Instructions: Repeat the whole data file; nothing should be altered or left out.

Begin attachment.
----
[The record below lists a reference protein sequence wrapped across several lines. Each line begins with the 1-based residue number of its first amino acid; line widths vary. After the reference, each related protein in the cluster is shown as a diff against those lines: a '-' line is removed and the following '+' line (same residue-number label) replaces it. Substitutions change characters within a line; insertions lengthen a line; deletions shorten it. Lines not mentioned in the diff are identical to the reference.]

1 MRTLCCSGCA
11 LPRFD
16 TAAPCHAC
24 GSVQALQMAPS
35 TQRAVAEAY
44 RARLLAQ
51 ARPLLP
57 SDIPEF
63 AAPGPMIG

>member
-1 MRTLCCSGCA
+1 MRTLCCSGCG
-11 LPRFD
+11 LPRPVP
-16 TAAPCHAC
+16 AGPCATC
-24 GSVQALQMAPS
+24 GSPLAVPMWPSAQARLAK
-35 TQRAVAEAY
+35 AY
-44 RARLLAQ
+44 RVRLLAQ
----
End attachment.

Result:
[The record below lists a reference protein sequence wrapped across several lines. Each line begins with the 1-based residue number of its first amino acid; line widths vary. After the reference, each related protein in the cluster is shown as a diff against those lines: a '-' line is removed and the following '+' line (same residue-number label) replaces it. Substitutions change characters within a line; insertions lengthen a line; deletions shorten it. Lines not mentioned in the diff are identical to the reference.]

1 MRTLCCSGCA
11 LPRFD
16 TAAPCHAC
24 GSVQALQMAPS
35 TQRAVAEAY
44 RARLLAQ
51 ARPLLP
57 SDIPEF
63 AAPGPMIG

>member
-1 MRTLCCSGCA
+1 MRTLCCSGCG
-11 LPRFD
+11 LPRPVP
-16 TAAPCHAC
+16 AGPCATC
-24 GSVQALQMAPS
+24 GSPLAVPMWPSAQARLAK
-35 TQRAVAEAY
+35 AY
-44 RARLLAQ
+44 RVRLLAQ